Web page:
Jeffrey Zuckerman at The Quarterly Conversation:
And so Pitol writes early in the first volume of his “Trilogy of Memory” that “Lately, I have been very aware that I have a past. Not only because I have reached an age when the greater part of the journey has been traveled, but also because I now know fragments of my childhood that until recently were off-limits to me.” What results from this declaration is a very unusual book that diverges from the standard tropes of memoir. Rather than attempt to divulge personal details or set the record straight, Pitol seeks to do something more personal and internalized: to fill in the gaps and holes of his memory before they grow bigger and deeper. The end result may have been aestheticized after the fact, but we are ultimately reading something that was written for the author alone. We are invited to forget ourselves, to put on the persona of Pitol himself and close up the wounds of time and memory by reading these words of his various travelings, readings, and meetings across the Western world.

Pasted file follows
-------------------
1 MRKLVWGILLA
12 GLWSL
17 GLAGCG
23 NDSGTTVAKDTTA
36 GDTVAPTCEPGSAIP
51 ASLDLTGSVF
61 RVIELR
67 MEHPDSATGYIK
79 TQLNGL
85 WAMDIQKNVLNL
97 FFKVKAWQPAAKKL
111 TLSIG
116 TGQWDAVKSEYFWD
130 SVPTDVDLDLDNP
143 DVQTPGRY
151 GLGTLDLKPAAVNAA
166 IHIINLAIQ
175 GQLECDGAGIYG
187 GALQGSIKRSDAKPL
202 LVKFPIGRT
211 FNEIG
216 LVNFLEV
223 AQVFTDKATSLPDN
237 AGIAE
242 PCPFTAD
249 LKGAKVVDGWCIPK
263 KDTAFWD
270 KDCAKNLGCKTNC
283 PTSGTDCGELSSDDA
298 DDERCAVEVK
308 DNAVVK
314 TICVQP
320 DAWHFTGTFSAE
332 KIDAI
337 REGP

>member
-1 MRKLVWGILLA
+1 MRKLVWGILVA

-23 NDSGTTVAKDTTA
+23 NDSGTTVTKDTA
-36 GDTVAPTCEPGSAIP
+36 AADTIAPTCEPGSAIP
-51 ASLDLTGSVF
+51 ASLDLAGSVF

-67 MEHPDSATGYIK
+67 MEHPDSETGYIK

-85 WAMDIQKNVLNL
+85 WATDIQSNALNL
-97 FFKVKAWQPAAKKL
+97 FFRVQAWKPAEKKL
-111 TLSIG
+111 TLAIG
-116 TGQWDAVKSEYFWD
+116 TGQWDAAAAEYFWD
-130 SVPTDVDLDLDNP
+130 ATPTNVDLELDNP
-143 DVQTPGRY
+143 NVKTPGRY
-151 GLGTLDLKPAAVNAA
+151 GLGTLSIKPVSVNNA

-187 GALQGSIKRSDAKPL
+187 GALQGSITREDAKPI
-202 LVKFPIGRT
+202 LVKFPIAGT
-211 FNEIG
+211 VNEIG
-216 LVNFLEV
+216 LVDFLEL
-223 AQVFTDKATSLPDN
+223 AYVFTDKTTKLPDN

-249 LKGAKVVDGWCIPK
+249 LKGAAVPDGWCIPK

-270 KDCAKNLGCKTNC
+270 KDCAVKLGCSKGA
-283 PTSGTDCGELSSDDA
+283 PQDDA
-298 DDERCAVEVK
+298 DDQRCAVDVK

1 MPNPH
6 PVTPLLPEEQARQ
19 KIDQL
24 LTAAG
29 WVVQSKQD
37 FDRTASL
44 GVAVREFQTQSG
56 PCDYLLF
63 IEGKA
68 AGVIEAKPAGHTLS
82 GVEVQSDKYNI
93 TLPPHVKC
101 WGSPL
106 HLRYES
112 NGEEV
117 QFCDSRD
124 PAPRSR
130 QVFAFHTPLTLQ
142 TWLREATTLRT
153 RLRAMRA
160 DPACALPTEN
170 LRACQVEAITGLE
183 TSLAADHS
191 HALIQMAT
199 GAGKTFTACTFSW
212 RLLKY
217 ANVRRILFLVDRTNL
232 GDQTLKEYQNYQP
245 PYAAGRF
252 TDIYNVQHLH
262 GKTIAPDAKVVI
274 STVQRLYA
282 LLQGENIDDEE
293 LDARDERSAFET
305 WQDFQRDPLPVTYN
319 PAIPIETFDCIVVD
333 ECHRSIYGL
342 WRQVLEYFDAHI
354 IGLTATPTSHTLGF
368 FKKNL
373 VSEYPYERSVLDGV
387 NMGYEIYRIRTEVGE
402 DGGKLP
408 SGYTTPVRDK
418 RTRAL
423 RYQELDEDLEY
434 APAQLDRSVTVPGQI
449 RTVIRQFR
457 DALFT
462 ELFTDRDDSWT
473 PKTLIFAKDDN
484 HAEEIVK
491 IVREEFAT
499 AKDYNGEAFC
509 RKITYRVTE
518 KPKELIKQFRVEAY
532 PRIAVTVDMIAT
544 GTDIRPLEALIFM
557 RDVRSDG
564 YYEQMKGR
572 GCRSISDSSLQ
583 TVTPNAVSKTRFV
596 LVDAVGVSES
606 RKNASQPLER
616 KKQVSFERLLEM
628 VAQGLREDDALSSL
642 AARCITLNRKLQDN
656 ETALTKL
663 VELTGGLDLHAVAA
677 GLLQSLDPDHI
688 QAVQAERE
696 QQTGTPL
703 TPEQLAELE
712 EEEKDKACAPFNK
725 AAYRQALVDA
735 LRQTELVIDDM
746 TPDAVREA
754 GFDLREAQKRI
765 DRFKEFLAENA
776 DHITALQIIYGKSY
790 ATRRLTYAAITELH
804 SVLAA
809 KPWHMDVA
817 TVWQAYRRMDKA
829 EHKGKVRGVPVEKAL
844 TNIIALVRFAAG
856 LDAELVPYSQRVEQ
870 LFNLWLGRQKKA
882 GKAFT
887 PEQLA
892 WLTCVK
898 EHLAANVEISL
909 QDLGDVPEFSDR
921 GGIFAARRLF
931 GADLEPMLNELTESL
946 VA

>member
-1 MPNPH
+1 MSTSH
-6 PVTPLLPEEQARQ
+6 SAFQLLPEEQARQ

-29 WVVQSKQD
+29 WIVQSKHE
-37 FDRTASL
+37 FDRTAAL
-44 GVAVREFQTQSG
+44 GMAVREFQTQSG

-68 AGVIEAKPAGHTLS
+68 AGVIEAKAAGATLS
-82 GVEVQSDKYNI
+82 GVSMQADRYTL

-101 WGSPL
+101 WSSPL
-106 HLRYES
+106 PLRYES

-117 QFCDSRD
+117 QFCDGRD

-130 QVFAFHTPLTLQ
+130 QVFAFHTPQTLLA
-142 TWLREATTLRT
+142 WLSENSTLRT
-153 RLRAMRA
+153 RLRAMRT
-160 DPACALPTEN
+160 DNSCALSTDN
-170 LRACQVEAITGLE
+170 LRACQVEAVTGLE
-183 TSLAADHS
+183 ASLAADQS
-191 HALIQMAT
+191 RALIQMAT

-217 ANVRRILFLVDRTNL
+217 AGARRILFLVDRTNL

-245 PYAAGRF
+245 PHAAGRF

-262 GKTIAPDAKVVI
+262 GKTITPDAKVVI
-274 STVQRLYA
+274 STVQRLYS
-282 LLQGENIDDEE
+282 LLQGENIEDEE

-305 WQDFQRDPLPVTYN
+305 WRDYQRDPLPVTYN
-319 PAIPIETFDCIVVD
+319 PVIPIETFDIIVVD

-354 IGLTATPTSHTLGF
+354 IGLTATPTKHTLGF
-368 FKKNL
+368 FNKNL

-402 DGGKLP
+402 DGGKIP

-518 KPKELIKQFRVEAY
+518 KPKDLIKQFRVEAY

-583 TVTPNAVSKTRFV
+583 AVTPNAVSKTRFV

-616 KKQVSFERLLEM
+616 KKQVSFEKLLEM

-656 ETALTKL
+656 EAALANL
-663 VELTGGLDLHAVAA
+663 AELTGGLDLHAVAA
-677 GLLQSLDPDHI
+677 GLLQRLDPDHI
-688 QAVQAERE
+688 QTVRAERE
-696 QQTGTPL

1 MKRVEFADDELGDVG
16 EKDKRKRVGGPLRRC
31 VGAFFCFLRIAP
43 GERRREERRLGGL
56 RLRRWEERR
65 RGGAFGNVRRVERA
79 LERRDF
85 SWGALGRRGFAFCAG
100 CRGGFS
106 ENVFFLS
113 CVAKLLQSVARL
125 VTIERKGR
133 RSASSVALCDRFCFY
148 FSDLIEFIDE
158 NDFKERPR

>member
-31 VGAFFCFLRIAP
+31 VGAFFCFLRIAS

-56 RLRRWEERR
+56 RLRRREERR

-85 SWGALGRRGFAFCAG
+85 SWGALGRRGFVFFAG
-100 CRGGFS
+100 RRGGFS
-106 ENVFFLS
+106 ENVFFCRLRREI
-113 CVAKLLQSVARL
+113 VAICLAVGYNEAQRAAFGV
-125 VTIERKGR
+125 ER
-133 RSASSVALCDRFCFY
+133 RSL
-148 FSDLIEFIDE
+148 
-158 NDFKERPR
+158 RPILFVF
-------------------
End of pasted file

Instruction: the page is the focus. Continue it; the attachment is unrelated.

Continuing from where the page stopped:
After some four hundred pages of The Art of Flight, readers could be excused for thinking ofThe Journey’s 165 pages as a continuation of or an appendix to its predecessor. But to do so would be to underestimate the canvas on which Pitol is now working. When herida reappears in the middle volume of the “Trilogy of Memory,” it does so on a broader scale. In describing a Czech woman who would teach him Russian, Pitol writes that “Like all Czechs, she felt the wound of history in her marrow; she no longer believed in the possibility of a revival of socialism.”